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The Importance of Innovation Governance

A strategic, proactive approach to innovation management is crucial to a company’s success.

Barrie Dowsett

Chief Executive Officer


5 minute read

A strategic, proactive approach to innovation management is crucial to a company’s success. Innovation is the engine that drives growth and needs to be lead from the top of the management tree downwards.

What is innovation governance?

Innovation governance refers to a holistic approach to guiding and sustaining innovation, and is a vital part of business management. It’s effectively a set of mechanisms that align a company’s resources, goals and objectives with each internal department, and also with external parties.

Regardless of what industry an organisation is in, or how big it is, innovation pushes growth by bringing ideas to life.

With technology (and customer demands) continuously evolving, businesses are forced to take action and innovate simply to stay competitive.

The result of this is that those with the most comprehensive strategies for managing innovation are likely to do well over those that don’t.

For smaller companies, managing innovation can perhaps be fairly straightforward, but for very large conglomerates it’s going to be more complex. Rigid sets of rules are much less likely to be transferable across all the different sections, leading to a more chaotic innovation style.

With such a large number of employees, it may also be difficult to engage with them successfully and instil a culture that welcomes innovation as second nature.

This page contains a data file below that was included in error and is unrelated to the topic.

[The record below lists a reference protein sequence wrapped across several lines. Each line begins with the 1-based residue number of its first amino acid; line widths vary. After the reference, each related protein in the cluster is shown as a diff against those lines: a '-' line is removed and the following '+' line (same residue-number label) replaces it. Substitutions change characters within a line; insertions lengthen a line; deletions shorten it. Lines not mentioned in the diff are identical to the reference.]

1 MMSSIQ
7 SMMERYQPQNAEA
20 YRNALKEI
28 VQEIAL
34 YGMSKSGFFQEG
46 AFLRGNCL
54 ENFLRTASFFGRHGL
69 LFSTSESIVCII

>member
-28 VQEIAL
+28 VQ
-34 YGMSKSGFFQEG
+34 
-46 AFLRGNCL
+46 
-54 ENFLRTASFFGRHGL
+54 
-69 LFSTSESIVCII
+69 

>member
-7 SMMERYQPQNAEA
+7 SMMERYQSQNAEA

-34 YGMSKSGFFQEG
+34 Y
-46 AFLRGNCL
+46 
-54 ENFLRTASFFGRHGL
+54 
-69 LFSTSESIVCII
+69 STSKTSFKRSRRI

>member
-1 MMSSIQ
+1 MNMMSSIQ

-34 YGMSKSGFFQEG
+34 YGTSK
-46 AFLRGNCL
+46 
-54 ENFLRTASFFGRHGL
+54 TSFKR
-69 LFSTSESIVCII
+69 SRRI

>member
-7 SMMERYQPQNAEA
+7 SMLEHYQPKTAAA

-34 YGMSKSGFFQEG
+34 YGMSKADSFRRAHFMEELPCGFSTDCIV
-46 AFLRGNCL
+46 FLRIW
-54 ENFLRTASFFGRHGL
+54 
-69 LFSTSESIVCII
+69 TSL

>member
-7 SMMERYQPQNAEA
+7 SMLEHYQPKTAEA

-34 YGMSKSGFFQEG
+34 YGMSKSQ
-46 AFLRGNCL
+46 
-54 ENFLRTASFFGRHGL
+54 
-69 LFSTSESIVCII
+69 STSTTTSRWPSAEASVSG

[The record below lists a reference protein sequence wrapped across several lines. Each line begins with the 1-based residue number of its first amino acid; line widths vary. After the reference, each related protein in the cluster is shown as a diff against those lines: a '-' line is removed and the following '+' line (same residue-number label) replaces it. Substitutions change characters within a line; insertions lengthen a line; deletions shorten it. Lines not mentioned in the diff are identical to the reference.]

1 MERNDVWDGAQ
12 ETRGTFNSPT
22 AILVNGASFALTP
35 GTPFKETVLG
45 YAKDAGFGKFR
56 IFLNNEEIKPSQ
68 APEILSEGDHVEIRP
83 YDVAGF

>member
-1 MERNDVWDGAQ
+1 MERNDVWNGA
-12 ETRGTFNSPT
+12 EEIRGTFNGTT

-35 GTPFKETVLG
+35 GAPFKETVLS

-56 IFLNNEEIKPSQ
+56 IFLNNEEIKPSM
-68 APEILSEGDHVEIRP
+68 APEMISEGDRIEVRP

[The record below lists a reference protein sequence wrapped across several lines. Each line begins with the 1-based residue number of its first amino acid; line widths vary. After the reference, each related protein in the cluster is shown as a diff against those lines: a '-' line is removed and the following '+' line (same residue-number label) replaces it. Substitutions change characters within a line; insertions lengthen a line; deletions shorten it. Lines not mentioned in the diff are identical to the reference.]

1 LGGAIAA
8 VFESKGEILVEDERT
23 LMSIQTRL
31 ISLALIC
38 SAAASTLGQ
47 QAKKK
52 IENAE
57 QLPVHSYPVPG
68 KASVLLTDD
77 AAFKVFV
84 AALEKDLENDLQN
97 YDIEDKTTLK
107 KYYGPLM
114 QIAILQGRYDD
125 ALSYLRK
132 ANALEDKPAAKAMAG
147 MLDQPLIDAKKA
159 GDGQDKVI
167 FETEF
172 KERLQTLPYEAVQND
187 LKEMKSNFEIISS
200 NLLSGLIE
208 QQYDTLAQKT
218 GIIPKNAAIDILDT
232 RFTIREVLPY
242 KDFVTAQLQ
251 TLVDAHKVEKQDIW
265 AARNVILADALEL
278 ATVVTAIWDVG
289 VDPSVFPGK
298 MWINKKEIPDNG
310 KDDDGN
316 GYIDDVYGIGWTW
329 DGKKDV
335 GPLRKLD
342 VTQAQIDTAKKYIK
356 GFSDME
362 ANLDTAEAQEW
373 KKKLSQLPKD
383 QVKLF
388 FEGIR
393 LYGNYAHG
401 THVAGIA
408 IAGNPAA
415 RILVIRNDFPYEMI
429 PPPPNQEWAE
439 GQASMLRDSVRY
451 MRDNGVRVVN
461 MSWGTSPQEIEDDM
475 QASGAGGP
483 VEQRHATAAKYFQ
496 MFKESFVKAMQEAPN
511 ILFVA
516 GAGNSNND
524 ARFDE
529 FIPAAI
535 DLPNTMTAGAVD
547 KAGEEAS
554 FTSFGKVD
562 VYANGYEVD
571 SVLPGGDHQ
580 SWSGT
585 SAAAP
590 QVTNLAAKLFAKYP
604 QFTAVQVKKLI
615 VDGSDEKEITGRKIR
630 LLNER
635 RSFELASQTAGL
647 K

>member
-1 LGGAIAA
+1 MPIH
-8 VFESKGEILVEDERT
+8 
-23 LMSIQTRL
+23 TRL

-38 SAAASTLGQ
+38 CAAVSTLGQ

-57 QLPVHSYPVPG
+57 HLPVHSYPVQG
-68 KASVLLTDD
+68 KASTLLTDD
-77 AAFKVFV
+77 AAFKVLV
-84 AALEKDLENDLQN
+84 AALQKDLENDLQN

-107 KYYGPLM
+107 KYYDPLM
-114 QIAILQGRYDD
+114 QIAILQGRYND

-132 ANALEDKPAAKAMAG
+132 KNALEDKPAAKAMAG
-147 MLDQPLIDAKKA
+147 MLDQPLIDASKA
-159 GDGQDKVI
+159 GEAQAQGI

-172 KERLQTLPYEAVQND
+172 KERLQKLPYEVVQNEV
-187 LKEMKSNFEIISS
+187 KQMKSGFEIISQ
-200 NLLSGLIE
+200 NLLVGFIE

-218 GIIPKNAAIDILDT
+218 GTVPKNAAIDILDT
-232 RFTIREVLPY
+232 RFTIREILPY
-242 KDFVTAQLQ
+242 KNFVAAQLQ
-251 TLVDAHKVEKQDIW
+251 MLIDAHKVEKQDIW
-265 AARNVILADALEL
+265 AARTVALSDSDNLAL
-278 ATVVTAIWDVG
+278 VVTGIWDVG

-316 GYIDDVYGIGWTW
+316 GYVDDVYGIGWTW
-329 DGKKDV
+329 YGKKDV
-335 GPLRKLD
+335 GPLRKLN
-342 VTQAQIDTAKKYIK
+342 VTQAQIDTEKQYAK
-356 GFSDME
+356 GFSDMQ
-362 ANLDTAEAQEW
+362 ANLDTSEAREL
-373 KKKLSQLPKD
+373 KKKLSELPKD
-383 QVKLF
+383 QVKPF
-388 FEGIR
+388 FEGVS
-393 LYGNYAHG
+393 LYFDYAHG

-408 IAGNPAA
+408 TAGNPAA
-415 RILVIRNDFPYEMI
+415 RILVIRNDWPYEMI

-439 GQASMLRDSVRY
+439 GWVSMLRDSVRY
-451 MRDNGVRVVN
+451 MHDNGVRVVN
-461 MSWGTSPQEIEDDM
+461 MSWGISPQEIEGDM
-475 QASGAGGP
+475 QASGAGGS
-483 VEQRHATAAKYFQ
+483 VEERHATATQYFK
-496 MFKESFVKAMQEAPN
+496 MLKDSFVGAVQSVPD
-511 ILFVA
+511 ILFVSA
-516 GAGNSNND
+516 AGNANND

In terms of innovation governance itself, it’s also crucial to contextualise governance tactics. However, this can only be achieved after the underlying principles are agreed upon.

This universality of innovation principles makes them the ideal base from which companies can tailor their approach to suit. Additionally, when considering innovation governance, management need to be absolutely clear in their mission to achieve company innovation across all areas, not just in products and technologies.

Furthermore, managers should remind their different teams that combined, mutually-reinforced innovation is far preferable, and more advantageous, than a siloed approach.

Teams need to be actively involved in an integrative innovation process right from the design stage through to testing and marketing.

There are six key elements of innovation governance which are well worth noting. They are:

Outlining a vision

At the heart of innovation governance is the clear message that innovation is critical to the company’s continued success. The vision should include specifics about what types of innovative projects will be prioritised and what the objectives of them are.

Establishing structures

Innovation structures need to include specific elements like processes and platforms. However they can also be about small-scale team dynamics across the organisation and beyond, and at individual job level.

This may include formalisation of processes, decentralisation and how external collaborations will function for maximum value for instance.

Developing capabilities

As we know, innovation is vital to a company’s long term success, which makes developing the capabilities required all the more important.

Management need to be clear about where resource and capacity issue lie, for example any lack of warehousing space or manufacturing infrastructure that needs to be addressed. Other critical issues may be around sourcing the right staff in the right numbers, or about the investment in new technologies.